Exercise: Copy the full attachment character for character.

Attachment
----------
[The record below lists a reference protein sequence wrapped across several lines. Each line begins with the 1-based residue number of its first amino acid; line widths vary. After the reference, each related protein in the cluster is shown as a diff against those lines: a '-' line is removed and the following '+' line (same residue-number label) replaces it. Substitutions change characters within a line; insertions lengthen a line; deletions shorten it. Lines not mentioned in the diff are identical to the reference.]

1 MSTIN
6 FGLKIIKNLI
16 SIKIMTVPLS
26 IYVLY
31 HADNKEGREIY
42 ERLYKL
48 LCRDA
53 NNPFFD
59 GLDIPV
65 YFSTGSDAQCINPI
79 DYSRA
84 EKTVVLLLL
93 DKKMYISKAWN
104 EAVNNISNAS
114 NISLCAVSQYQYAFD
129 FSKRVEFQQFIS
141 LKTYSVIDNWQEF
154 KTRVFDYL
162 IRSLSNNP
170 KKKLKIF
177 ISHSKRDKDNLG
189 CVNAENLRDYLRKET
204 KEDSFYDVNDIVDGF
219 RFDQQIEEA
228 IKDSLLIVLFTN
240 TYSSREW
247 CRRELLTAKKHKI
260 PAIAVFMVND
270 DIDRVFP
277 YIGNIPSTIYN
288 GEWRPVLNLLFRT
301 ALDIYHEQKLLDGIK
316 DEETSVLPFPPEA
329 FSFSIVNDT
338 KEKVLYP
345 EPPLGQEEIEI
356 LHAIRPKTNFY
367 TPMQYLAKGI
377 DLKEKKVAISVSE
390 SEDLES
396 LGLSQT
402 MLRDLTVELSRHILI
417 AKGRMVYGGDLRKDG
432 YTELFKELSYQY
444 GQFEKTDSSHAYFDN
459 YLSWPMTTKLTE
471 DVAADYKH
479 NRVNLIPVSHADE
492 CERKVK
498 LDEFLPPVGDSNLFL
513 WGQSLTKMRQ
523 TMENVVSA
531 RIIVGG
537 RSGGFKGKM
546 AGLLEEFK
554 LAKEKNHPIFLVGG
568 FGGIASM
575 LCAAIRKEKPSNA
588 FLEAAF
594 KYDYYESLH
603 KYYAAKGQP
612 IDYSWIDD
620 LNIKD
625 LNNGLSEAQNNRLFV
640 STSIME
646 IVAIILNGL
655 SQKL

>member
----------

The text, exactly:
[The record below lists a reference protein sequence wrapped across several lines. Each line begins with the 1-based residue number of its first amino acid; line widths vary. After the reference, each related protein in the cluster is shown as a diff against those lines: a '-' line is removed and the following '+' line (same residue-number label) replaces it. Substitutions change characters within a line; insertions lengthen a line; deletions shorten it. Lines not mentioned in the diff are identical to the reference.]

1 MSTIN
6 FGLKIIKNLI
16 SIKIMTVPLS
26 IYVLY
31 HADNKEGREIY
42 ERLYKL
48 LCRDA
53 NNPFFD
59 GLDIPV
65 YFSTGSDAQCINPI
79 DYSRA
84 EKTVVLLLL
93 DKKMYISKAWN
104 EAVNNISNAS
114 NISLCAVSQYQYAFD
129 FSKRVEFQQFIS
141 LKTYSVIDNWQEF
154 KTRVFDYL
162 IRSLSNNP
170 KKKLKIF
177 ISHSKRDKDNLG
189 CVNAENLRDYLRKET
204 KEDSFYDVNDIVDGF
219 RFDQQIEEA
228 IKDSLLIVLFTN
240 TYSSREW
247 CRRELLTAKKHKI
260 PAIAVFMVND
270 DIDRVFP
277 YIGNIPSTIYN
288 GEWRPVLNLLFRT
301 ALDIYHEQKLLDGIK
316 DEETSVLPFPPEA
329 FSFSIVNDT
338 KEKVLYP
345 EPPLGQEEIEI
356 LHAIRPKTNFY
367 TPMQYLAKGI
377 DLKEKKVAISVSE
390 SEDLES
396 LGLSQT
402 MLRDLTVELSRHILI
417 AKGRMVYGGDLRKDG
432 YTELFKELSYQY
444 GQFEKTDSSHAYFDN
459 YLSWPMTTKLTE
471 DVAADYKH
479 NRVNLIPVSHADE
492 CERKVK
498 LDEFLPPVGDSNLFL
513 WGQSLTKMRQ
523 TMENVVSA
531 RIIVGG
537 RSGGFKGKM
546 AGLLEEFK
554 LAKEKNHPIFLVGG
568 FGGIASM
575 LCAAIRKEKPSNA
588 FLEAAF
594 KYDYYESLH
603 KYYAAKGQP
612 IDYSWIDD
620 LNIKD
625 LNNGLSEAQNNRLFV
640 STSIME
646 IVAIILNGL
655 SQKL

>member